Prof. Christopher Seaman
Washington and Lee law professor Christopher Seaman’s new paper Permanent Injunctions in Patent Litigation After eBay: An Empirical Study, was recently posted on SSRN and is listed in numerous Top Ten lists of most downloaded new articles, including Intellectual Property Law, Innovation Law and Policy, Experimental and Empirical Studies, and Judgments and Remedies.
The article was also recently featured in posts on Patently-O, an influential patent law blog, Written Description, Legal Theory Blog, Empirical Legal Studies Blog, and Comparative Patent Remedies Blog.
From the abstract:
The Supreme Court’s 2006 decision in eBay v. MercExchange is widely regarded as one of the most important patent law rulings of the past decade. Historically, patent holders who won on the merits in litigation nearly always obtained a permanent injunction against infringers. In eBay, the Court unanimously rejected this “general rule” that a prevailing patentee is entitled to an injunction, instead holding that lower courts must apply a four-factor test before granting such relief. Almost ten years later, however, significant questions remain regarding how this four-factor test is being applied, as there has there has been little rigorous empirical examination of eBay’s actual impact in patent litigation.
This Article helps fill this gap in the literature by reporting the results of an original empirical study of contested permanent injunction decisions in district courts for a 7½ year period following eBay. It finds that eBay has effectively created a bifurcated regime for patent remedies, where operating companies who compete against an infringer still obtain permanent injunctions in the vast majority of cases that are successfully litigated to judgment. In contrast, non-practicing entities almost always are denied injunctive relief. These findings are robust even after controlling for the field of patented technology and the particular court that decided the injunction request. It also finds that permanent injunction rates vary significantly based on patented technology and forum. Finally, this Article considers some implications of these findings for both participants in the patent system and policy makers.
In late April, Washington and Lee law professor Mark Drumbl gave a lecture at the University of Cologne entitled “Thinking Twice About Child Soldiers,” which addressed a number of arguments made in a CNN op/ed and also a blog post. In May, he taught a course on public international law held at Herstmonceaux Castle, in southern England near Hastings and traveled to the Czech Republic to give a public lecture on “Atrocity Then, Trials Now: The Value of Delayed Justice.” This talk, delivered at Masaryk University School of Law, examined the justifications for prosecuting 93 year-old Oskar Groening, who is currently on trial in Germany and who had served as the accountant and bookkeeper at Auschwitz in the 1940’s.
Finally, in June Drumbl gave a lecture to lawyers at the Department of Justice on evidentiary challenges in securing convictions under the US Child Soldiers Accountability Act, which gives US courts the ability to prosecute individuals who unlawfully recruit children under the age of fifteen into armed forces or armed groups anywhere in the world.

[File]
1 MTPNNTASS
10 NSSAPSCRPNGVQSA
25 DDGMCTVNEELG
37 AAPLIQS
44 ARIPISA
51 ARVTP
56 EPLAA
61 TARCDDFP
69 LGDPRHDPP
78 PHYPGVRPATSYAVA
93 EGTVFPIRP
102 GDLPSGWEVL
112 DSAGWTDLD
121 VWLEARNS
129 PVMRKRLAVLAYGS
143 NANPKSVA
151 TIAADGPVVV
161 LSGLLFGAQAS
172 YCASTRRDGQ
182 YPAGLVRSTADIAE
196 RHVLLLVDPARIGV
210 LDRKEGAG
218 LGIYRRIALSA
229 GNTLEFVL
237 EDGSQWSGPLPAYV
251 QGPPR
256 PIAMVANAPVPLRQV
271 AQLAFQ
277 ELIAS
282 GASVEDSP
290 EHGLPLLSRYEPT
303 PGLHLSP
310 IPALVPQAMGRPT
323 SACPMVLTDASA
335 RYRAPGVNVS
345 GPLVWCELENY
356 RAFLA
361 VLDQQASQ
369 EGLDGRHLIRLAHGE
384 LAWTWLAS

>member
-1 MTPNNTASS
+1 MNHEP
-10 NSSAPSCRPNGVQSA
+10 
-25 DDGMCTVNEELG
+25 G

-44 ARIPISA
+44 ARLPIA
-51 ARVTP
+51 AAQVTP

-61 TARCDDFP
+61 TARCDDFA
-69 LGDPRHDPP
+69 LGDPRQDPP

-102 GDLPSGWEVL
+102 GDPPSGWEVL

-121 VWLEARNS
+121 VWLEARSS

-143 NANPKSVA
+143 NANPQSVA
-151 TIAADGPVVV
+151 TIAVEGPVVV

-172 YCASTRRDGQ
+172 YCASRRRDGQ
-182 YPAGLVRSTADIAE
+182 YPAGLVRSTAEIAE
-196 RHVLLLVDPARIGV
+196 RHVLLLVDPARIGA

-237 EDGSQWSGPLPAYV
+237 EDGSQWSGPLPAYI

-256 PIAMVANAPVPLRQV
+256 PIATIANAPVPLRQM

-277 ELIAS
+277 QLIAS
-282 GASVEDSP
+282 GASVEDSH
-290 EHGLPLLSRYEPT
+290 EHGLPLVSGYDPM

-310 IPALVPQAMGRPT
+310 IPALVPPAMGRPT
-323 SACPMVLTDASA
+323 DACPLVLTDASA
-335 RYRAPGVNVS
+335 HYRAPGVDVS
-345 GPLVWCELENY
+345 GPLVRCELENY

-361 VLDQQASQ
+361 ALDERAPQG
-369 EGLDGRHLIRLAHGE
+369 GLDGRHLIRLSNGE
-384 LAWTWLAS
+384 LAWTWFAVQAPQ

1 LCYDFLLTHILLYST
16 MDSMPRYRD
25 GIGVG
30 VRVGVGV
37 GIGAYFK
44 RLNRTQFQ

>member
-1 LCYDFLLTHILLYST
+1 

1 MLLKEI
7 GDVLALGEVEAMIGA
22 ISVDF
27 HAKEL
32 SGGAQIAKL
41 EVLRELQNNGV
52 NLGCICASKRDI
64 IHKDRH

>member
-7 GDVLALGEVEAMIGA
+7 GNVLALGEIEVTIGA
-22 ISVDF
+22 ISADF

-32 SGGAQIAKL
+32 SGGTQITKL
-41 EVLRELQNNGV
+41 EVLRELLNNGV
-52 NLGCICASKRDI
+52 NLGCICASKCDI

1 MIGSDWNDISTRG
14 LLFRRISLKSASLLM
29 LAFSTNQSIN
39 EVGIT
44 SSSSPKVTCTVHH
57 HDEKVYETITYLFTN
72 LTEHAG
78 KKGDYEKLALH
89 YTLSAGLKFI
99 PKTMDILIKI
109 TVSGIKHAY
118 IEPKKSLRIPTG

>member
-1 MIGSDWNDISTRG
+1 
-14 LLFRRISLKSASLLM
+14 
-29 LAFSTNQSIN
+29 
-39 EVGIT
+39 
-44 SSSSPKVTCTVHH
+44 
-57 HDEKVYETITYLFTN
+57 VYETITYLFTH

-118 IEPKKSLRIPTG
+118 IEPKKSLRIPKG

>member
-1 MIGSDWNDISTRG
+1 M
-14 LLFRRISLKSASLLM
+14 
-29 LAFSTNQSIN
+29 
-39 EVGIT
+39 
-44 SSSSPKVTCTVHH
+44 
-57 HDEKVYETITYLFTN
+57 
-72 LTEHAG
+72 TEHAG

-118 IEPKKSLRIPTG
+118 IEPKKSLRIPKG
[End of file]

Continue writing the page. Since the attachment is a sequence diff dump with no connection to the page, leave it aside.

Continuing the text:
Prof. Christopher Bruner
On Tuesday, June 9, Washington and Lee Law Professor Christopher Bruner spoke at the University of Hong Kong on his current book project examining the role of small jurisdictions in cross-border corporate and financial services, titled Market-Dominant Small Jurisdictions in a Globalizing Financial World (forthcoming, Oxford University Press). The seminar was sponsored by the Asian Institute of International Financial Law, a research center of UHK’s Faculty of Law, where Professor Bruner has pursued his research on Hong Kong’s financial center as a Visiting Fellow.
Assistant Dean for Legal Information Services and Professor Legal Research Caroline Osborne recently spoke at the University of North Texas Annual Open Access Symposium. The event was held on May 18 and 19, 2015 at the UNT Dallas College of Law and titled “Open Access, the Law, and Public Information.”
The 2015 symposium examined aspects of how the law relates to the open access movement, including copyright law, privacy law, access to government information, and access to and use of legal literature online. Dean Osborne presented a program, “The Open Access Advantage for American Law Reviews” with Carol Watson of the University of Georgia and James Donovan of the University of Kentucky.
Prof. Christopher Bruner
Washington and Lee Law Professor Christopher Bruner spoke at a conferenced titled “Understanding the Modern Company,” hosted by the Centre for Commercial Law Studies at Queen Mary University of London. The event, co-sponsored with University College London on May 9, 2015, brought together “scholars from around the world to explore the nature and function of companies,” aiming to “develop a normative approach to understanding the modern company.” Professor Bruner presented a working paper titled “The Corporation’s Intrinsic Attributes” as part of a panel exploring comparative and historical perspectives on the modern corporate form.
Prof. Susan Franck
Washington and Lee law professor Susan Franck recently spoke at the Center for Transnational Legal Studies in London. The event, International Economic law and the Challenge of Global Inequality was held on April 17-18, 2015 at King’s College.
Professor Franck participated on a panel discussing international investment law with other experts in the field.
The organization used Twitter to share details of the event including Professor Franck’s remarks and photos of participants: https://twitter.com/ctls_london